Of all tyrannies, a tyranny sincerely exercised for the good of its victims may be the most oppressive. It would be better to live under robber barons than under omnipotent moral busybodies. The robber baron’s cruelty may sometimes sleep, his cupidity may at some point be satiated; but those who torment us for our own good will torment us without end for they do so with the approval of their own conscience. They may be more likely to go to Heaven yet at the same time likelier to make a Hell of earth. This very kindness stings with intolerable insult. To be “cured” against one’s will and cured of states which we may not regard as disease is to be put on a level of those who have not yet reached the age of reason or those who never will; to be classed with infants, imbeciles, and domestic animals. – C.S. Lewis

    I could write a response here, but Mr. Lewis said it better than I ever could.

    • #53
  24. Jamie Lockett Inactive
    Jamie Lockett
    @JamieLockett

    katievs: If that’s what libertarians hope, I think they’re in for a reality check. When the family fails; when churches decline in efficacy, one  result is real and urgent human need and real human incapacity. Another result is a steep decline in things like compassion and cooperation. Egotism and indifference increase. Self-government relies on exactly the kind of virtue that gets inculcated when family life and religion flourish.

    All I read here is: therefor government power.

    • #54
  25. Merina Smith Inactive
    Merina Smith
    @MerinaSmith

    Mike H:

    1632697

    :)

    And rightly so.

    • #55
  26. Merina Smith Inactive
    Merina Smith
    @MerinaSmith

    Jamie Lockett:

    katievs: If that’s what libertarians hope, I think they’re in for a reality check. When the family fails; when churches decline in efficacy, one result is real and urgent human need and real human incapacity. Another result is a steep decline in things like compassion and cooperation. Egotism and indifference increase. Self-government relies on exactly the kind of virtue that gets inculcated when family life and religion flourish.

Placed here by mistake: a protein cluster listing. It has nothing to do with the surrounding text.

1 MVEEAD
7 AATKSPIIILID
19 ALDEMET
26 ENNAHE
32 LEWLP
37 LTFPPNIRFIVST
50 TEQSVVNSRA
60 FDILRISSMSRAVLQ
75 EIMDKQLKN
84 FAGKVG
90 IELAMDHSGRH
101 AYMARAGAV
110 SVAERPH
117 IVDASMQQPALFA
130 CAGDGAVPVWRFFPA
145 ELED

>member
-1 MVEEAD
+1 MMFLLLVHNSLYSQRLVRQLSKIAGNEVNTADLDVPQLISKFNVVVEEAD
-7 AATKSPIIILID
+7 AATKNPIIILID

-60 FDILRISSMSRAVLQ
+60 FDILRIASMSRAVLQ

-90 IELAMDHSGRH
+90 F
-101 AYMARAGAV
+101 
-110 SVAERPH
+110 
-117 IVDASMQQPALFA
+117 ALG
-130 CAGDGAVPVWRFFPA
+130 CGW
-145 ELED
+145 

All I read here is: therefor government power.

    That’s a misreading if I ever saw one.  The only way to stop government power is to return it to families and civil institutions.  Sometimes the simplest solutions really are the right ones.

    • #56
  27. Jamie Lockett Inactive
    Jamie Lockett
    @JamieLockett

    Merina Smith: That’s a misreading if I ever saw one.  The only way to stop government power is to return it to families and civil institutions.  Sometimes the simplest solutions really are the right ones.

    Yeah which libertarian has ever argued otherwise?

    • #57
  28. Ed G. Inactive
    Ed G.
    @EdG

    Merina Smith:Ed, I can’t really agree with you about government getting to define marriage. Marriage is based on some very central biological realities that government can’t change, try as they might. […]

    I don’t say government gets to define marriage, I say it gets to define civil marriage. That it’s not a civil marriage until the relevant civil authority declares it so regardless of the actions and proclamations of the participants is evidence of that, as is common law marriage where the state declares something is a marriage regardless of the intent of the participants. Same with religion: it’s not sacramental marriage until/unless declared so by the religious authority and only the religious authority gets to say what is and isn’t marriage.

    Those central biological (or spiritual) realities are not themselves marriage. I believe that a marriage institution without them is nonsensical and inadvisable, but they’re distinct from one another.